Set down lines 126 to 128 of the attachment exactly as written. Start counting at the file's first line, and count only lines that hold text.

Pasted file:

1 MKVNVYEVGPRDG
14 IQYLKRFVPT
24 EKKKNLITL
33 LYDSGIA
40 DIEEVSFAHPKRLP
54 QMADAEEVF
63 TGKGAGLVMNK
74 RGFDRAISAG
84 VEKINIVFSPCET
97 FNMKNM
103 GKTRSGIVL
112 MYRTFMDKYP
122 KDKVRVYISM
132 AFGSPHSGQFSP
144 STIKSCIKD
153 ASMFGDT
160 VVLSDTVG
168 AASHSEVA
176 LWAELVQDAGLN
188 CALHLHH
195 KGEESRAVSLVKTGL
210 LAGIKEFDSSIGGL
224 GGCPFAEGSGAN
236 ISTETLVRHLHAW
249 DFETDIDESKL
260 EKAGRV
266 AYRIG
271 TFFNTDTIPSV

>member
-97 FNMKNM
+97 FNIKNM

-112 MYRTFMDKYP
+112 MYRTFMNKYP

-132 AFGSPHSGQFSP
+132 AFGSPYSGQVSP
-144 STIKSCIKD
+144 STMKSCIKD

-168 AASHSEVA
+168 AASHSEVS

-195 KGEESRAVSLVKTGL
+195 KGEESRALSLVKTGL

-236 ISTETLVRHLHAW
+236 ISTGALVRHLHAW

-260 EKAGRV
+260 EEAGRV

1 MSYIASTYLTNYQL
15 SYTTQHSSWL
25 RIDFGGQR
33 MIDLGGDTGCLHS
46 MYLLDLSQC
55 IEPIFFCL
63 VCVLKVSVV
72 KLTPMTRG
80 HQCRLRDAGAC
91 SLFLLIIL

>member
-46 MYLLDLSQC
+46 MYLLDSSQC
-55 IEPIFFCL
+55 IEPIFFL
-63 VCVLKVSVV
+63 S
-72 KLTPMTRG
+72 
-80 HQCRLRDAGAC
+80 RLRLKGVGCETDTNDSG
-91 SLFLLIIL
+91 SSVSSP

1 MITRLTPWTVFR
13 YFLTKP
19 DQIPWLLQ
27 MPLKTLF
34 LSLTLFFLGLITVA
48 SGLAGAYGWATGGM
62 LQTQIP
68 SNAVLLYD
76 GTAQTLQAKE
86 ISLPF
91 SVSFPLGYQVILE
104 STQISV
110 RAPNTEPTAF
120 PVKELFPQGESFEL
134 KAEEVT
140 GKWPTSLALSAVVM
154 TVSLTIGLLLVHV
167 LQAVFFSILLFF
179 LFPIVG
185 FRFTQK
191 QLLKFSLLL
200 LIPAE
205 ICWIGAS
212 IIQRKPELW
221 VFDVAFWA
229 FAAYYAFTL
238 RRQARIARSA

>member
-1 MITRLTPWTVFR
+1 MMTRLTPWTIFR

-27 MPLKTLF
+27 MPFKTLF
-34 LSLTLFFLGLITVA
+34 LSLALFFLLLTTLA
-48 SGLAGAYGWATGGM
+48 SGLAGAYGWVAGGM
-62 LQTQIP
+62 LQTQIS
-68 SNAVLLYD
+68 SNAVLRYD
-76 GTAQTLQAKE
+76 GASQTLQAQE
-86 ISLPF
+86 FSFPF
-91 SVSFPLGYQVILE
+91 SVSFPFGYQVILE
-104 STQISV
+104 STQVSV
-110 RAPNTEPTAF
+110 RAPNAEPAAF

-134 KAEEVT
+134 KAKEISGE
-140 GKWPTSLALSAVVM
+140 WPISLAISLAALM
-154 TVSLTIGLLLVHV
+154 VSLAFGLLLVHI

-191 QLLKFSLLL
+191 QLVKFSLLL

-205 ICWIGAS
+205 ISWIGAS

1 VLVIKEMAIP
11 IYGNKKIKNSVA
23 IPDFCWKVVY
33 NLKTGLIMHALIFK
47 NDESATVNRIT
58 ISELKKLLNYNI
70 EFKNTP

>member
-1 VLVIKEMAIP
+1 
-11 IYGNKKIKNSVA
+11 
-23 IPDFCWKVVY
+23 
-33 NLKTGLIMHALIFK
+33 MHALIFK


+191 QLVKFSLLL

-205 ICWIGAS
+205 ISWIGAS